Wednesday, June 28, 2017

It Won't be Easy {Book Review}

It has been eons since I did a book review here on the blog...but this one needs and deserves one.  

Quite honestly, I have no idea how I got connected to Tom Rademacher on Twitter. It's possible that it occurred when someone retweeted something of his and I noticed it. The name stands out to me immediately because there is a journalist by the same name in my hometown. This only matters to me because that journalist's brother, Dan, was my 6th grade teacher (who once lit up a cigarette in class to demonstrate a laser for us--it was the 80s, you could get away with that sort of thing back then). Dan was also my colleague for four years. The name kind of sticks out when I see it. 

Regardless of how the connection happened, once I saw that he had a new book out, I had to get it and read it. (Really, at this point, anything that distracts me from the dissertation is quite welcome since that sucker is All. Consuming. And. Never. Ending.)  

I was quite prepared for this book to not really be for me. I was sure it was written for new teachers (and it probably was)...but I will tell you after 11 years in the classroom, it still struck me in so many ways, so many times. I think the biggest reason is the profanity. I LOVE profanity. (For reals...the biggest criticism I have gotten from The Phoenix Rising is that I'm a teacher and swear too much.  As if teachers are such supreme beings that we can't have potty mouths too. Bonus: my new boss also swears like a sailor. So I'm not going to have to be too careful about those f-bombs...except around the kids of course. But I digress.)

Without further ado (or distractions), here is my honest review of It Won't be Easy:




The book is split into five parts: summer, fall, winter, spring and summer again. From the get-go, you're introduced to the "slightly unprofessional" side because the first chapter is called "welcome to the Shit Show" (is it horrible to admit that he had me at profanity?).

From the beginning, the text is filled with stories from the classroom and the life of a real teacher. Real kids, real issues, real situations that very well could have happened in my own school district. There are discussions about how you have to try to work together with adults (even when it sucks) because hey, guess what? It's not about you, it's about the kids. (That, in and of itself, was enough for me to really feel like this book deserves 5 stars...because I often feel like I'm surrounded by people who don't understand that it doesn't matter at all what we want or need or think...it's about what that kid/those kids need in that moment that matters.)

At its core, what makes this book so powerful is the blatant love you feel for the students that are talked about in the stories. There are some downright crazy things that happen, but invariably, somewhere in there, Mr. Rad says something along the lines of "this kid is going places, just so you know." The complete and shameless belief in the ability of these students to go out and change the world is what kept me hooked in this text, without a doubt.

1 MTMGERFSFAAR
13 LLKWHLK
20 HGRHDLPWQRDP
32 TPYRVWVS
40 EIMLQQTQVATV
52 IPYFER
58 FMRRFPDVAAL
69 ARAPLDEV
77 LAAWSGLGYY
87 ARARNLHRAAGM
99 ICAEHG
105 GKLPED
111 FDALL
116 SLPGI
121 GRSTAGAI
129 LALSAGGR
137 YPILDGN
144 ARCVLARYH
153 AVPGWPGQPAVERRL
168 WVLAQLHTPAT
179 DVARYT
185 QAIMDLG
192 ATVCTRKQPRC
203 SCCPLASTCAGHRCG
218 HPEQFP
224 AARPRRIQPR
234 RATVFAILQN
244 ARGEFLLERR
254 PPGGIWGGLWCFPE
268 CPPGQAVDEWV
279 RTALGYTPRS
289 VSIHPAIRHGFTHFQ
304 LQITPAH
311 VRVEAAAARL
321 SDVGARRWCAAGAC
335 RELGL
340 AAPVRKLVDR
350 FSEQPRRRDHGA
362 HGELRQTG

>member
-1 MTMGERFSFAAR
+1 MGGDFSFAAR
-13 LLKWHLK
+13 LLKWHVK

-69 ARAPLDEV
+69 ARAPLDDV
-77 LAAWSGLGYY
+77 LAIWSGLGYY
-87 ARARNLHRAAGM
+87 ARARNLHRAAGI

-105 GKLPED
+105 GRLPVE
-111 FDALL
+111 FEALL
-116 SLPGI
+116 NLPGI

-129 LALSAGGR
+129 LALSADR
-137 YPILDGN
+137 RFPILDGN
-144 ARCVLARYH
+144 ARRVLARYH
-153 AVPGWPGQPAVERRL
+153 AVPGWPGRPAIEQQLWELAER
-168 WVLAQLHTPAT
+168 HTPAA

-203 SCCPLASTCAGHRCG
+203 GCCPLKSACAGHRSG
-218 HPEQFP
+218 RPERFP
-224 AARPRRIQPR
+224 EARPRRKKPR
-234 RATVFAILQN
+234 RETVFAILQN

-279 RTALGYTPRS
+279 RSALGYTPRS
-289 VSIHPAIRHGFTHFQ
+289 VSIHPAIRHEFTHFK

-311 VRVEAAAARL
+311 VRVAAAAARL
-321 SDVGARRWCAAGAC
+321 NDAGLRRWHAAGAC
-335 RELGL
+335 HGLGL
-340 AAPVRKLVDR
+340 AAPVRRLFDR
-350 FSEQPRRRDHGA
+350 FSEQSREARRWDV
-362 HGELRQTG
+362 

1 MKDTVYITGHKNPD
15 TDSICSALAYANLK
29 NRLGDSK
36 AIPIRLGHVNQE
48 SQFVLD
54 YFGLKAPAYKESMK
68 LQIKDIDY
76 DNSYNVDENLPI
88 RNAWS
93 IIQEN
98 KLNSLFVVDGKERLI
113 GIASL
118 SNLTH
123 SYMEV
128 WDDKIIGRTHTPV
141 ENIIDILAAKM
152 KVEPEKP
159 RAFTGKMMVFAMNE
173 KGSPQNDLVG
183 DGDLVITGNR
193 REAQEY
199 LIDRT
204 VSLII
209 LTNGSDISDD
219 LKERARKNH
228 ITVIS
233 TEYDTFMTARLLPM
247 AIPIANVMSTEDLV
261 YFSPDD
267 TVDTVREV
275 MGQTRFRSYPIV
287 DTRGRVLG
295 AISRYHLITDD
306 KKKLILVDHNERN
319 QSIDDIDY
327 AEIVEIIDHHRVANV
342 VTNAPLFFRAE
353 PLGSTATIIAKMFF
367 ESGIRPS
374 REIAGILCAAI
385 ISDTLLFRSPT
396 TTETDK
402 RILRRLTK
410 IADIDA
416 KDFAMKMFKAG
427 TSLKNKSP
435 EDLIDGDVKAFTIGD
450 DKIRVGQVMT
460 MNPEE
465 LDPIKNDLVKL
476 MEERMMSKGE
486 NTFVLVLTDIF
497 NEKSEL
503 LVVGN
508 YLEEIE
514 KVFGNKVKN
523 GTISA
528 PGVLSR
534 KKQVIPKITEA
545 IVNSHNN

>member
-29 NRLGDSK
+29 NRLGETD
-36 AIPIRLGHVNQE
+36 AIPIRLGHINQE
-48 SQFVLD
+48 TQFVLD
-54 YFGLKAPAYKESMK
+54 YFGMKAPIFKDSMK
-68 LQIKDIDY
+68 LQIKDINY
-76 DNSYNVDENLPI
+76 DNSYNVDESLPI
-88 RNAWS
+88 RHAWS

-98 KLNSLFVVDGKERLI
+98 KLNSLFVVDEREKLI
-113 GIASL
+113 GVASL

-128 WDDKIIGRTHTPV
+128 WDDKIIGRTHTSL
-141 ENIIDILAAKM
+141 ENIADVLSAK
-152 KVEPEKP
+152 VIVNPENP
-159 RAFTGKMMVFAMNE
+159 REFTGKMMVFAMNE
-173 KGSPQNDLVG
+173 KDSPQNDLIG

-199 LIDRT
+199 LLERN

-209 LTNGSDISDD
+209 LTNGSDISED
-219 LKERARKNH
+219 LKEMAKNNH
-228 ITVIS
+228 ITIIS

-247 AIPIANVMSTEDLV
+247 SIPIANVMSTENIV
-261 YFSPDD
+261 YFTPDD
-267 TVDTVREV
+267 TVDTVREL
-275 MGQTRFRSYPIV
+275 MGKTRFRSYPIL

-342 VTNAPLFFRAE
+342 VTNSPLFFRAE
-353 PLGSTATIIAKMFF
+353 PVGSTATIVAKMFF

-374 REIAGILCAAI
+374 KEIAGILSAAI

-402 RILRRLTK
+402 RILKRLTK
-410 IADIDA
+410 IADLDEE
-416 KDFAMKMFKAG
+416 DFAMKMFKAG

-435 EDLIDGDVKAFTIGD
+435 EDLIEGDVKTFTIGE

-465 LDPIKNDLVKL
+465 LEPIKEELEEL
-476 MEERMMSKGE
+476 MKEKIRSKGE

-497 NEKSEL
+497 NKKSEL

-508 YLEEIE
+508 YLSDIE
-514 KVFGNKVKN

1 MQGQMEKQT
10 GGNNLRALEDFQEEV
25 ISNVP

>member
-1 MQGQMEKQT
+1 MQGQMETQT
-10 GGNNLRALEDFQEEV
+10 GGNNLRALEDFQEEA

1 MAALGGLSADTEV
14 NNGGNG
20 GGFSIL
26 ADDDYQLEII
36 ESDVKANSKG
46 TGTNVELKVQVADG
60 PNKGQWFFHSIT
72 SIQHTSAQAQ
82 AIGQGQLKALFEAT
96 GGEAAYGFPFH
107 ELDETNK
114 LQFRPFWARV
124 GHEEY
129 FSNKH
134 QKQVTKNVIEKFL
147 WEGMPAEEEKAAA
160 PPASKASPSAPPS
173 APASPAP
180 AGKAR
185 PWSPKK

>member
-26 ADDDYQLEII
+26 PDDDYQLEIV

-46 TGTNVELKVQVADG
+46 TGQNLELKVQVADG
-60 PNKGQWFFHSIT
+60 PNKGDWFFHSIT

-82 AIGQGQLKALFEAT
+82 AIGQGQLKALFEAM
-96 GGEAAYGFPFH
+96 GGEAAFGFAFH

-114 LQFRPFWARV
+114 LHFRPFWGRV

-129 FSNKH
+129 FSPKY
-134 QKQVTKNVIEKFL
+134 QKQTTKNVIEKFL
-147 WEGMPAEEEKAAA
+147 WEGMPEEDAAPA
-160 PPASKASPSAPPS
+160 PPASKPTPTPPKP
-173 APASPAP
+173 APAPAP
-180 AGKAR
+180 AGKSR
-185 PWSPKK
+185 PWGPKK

I think, hands down, my favorite part in the book is "Fall." It begins with a toolkit of sorts which provides practical things you should definitely make sure you keep handy in your classroom  at all times. (My own personal toolkit also includes chocolate and a travel size toothbrush and toothpaste that I replace quarterly--I am not a coffee drinker but news flash, diet coke breath isn't that awesome either.)  The next section is called "Do No Harm" and it's magical and should be printed and passed to every new teacher when they sign their contract. Seriously. Mr. Rad flat out tells you that you're less important than the kids. (Sorry, but I agree.) Again, it's not about the adults. Ever.

Honest discussions about racism, how to navigate (or not navigate) the slang of the kids and how to be mindful of what you say and how it might be interpreted by those around you abound throughout this book. From having to break a promise to a kid to not tell (but telling because you actually care about the kid) to owning the fact that every single teacher in history is going to feel like the worst teacher ever at some point, this book lays it on the line and doesn't sugar coat anything. (You're definitely not going to find a sunshine and rainbows narrative here and quite honestly, it is probably the biggest strength of the book.)

Just over halfway through the book (roughly 59% according to Kindle), Mr. Rad talks about the worst advice ever. Guess what? I have been given this advice many times in my career. I've also ignored it. I ALWAYS put my nose in where it isn't asked and yes, it gets me in trouble. Guess what else? I don't care (because again, not about me).

Obviously I enjoyed this book. It's worth the read, it really is....but when you cut to the chase...the last part of the book is the most touching. Instead of a simple acknowledgements page or two, you get multiple pages with multiple examples of students who have made a difference to this teacher. I actually kind of teared up reading it because it's so genuine.

Even if you're not a newbie, this is a book worth reading. I think it's long overdue that someone had the nerve to share the realities of teaching--that it can be and sometimes is a shit show--while always putting forth the proclamation that it is, indeed work worth doing.





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